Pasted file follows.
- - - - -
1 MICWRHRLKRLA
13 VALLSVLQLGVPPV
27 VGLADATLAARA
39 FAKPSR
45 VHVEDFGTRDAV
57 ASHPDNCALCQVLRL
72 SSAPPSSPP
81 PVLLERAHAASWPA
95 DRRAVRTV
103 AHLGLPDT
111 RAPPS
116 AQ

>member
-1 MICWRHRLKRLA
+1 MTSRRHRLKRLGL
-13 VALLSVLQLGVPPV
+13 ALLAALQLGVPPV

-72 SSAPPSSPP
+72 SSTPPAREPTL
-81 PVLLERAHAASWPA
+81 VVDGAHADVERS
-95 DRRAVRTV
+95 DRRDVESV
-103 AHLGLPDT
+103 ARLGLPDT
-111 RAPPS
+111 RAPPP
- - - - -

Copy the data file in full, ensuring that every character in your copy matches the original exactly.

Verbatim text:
1 MICWRHRLKRLA
13 VALLSVLQLGVPPV
27 VGLADATLAARA
39 FAKPSR
45 VHVEDFGTRDAV
57 ASHPDNCALCQVLRL
72 SSAPPSSPP
81 PVLLERAHAASWPA
95 DRRAVRTV
103 AHLGLPDT
111 RAPPS
116 AQ

>member
-1 MICWRHRLKRLA
+1 MTSRRHRLKRLGL
-13 VALLSVLQLGVPPV
+13 ALLAALQLGVPPV

-72 SSAPPSSPP
+72 SSTPPAREPTL
-81 PVLLERAHAASWPA
+81 VVDGAHADVERS
-95 DRRAVRTV
+95 DRRDVESV
-103 AHLGLPDT
+103 ARLGLPDT
-111 RAPPS
+111 RAPPP